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Return to 2006 Films

Index of 2006

An Inconvenient Truth
Big Bad Swim
Brokeback Mountain
Cinderella Man
The Departed
The DaVinci Code
Eron: The Smartest
Guys in the Room

Good Night and
Good Luck

Half Nelson
History of Violence
Hotel Rwanda
Little Miss Sunshine
Journey from the Fall
March of the Penguins
Million Dollar Baby
Prairie Home Companion
Star Wars III:
Revenge of the Sith

Thank You for Smoking
The Three Burials of Melquiades Estrada
The Sea Inside
United 93
War of the Worlds
Walk the Line
World Trade Center

An Inconvenient Truth

A Review by Tom Condon, OP
(St. Martin Province)

MPAA Rating: PG for mild thematic elements
USCCB rating:
not listed

A documentary about the perils of global warming What has happened to Al Gore? He disappeared from the public eye after his heartbreaking defeat in the 2000 election. Now it seems that he returned to one of his long standing passions: a spokesman for the protection of the earth. With the release of the new documentary feature, An Inconvenient Truth, Gore has emerged in the unlikely role of a movie star. He engages the viewer directly and urgently as he explains the seriousness of global warming as a threat to the earth.

An Inconvenient Truth shows the power of the documentary film to reach the viewer. On the heels of last summer’s surprise hit, March of the Penguins, and the success of Michael Moore’s controversial Fahrenheit 911 two years ago, documentaries are finding a broader audience than ever before. Truth is already shaping up to be a hit at the box office. Its success may be even more surprising. It has neither cute penguins nor Michael Moore’s celebrity. Truth is appealing to audiences on the strength of a convincing presentation of an urgent subject matter. It’s a great indication that movies can be successful without big budgets, stars, or special effects.

One of the keys to the success of the film is that Gore is so invested in the subject matter of global warming. Truth becomes his own story. He relates his own life journey, as the son of a senator, spending eight months a year in a Washington hotel, and four months on his family farm in Tennessee. Gore credits his love for the earth from his boyhood on the farm, when he was unable to distinguish between work and play. Gore relates painful elements of his life, from his older sister’s death from lung cancer to almost losing his own son. Both of these events changed him. He saw how fragile life is, and wanted to work more and more for the good of the earth for the sake of generations to come.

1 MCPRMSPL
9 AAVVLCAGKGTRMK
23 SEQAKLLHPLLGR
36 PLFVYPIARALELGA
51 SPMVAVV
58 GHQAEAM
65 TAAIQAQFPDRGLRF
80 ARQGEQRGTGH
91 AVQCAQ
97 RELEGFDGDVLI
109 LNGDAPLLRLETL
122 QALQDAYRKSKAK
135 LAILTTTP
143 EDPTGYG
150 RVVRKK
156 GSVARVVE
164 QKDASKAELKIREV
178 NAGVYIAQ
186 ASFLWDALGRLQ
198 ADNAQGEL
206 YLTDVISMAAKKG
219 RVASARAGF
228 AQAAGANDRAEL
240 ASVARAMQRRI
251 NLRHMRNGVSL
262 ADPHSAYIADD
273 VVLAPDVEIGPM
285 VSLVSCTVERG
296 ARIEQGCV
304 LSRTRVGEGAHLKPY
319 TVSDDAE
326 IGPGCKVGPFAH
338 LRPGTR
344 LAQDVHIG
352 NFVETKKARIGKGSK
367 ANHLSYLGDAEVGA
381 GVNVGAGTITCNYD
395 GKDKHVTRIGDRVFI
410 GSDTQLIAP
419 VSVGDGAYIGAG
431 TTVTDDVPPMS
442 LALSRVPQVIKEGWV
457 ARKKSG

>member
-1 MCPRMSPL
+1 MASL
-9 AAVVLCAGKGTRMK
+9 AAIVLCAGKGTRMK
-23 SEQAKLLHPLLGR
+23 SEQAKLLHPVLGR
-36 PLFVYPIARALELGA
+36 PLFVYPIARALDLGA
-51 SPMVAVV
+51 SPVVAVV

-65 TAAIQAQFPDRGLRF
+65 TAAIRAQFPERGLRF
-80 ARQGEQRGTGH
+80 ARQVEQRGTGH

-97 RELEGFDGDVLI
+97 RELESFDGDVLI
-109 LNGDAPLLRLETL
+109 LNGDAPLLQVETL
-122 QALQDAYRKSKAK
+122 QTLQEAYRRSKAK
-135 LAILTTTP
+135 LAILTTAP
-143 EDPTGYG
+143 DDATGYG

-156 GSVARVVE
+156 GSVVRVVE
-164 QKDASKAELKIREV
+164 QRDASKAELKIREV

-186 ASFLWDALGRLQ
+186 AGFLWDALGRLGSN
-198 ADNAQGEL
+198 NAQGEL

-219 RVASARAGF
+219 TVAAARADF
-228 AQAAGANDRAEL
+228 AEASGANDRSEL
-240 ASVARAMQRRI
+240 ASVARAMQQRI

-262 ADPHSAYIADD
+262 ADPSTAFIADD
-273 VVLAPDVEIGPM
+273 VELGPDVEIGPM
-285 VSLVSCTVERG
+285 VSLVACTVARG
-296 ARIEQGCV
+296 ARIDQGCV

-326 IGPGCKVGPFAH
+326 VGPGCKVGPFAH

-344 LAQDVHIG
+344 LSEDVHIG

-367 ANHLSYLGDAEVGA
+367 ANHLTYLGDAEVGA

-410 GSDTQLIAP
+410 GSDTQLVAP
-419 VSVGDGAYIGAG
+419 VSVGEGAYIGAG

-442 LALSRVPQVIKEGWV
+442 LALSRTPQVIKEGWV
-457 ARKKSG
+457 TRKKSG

Gore’s passion is clearly evident, but does not overwhelm the viewer. Again and again he relies on a creative presentation of scientific facts, using everything from computer graphics to photographs, videotapes, and other means to get his point across. He even uses humor to get his point across. Gore is like your favorite college professor who uses whatever is in his power in order to teach an important truth to the student. Yet I never felt manipulated by smoke and mirrors.

Preaching social justice is a difficult, yet necessary task of the preacher. Gore does this very well.

I liked the film for several reasons, not the least of which is that I believe its message. I want to see the message dispersed to as many people as possible, so that we can change the way our personal lives as well as our governmental policies with respect to reversing global warming. As a Dominican, I was impressed by Gore’s concern for the common good. He is willing to sacrifice for the greater good, the future of our planet and the future of those who will come after us.

I was also impressed by An Inconvenient Truth from my perspective as a preacher. Preaching social justice is a difficult, yet necessary task of the preacher. Gore does this very well. He is clearly passionate about his topic, yet appeals to reason. He tells us enough about his personal investment in the topic, without letting his own story take over. Gore considers other point of view, and never reverts to the mudslinging that so frequently characterizes contemporary public discourse. Gore gives concrete examples of what can be done about the situation. Finally, and critically, he offers hope. He clearly states the urgency of the crisis, but says that we have the resources at hand to do what must be done to reverse global warming. Without offering hope, social justice preaching is pointless. People may feel guilt or frustration, but these are not enough to affect change.

I urge you all to see An Inconvenient Truth, or read the book and make up your own mind. Probably within a few months the film will be available on DVD, so that it can be seen and discussed by more people. Visit the website (www.climatecrisis.net) which contains many suggested activities to reverse global warming. As I write this in late June, the headlines of the Los Angeles Times speak of melting glaciers in Greenland and ripe conditions for wildfires in the Southwest. See the movie and decide how you and your community will act for the sake of the common good.

Tom Condon, OP

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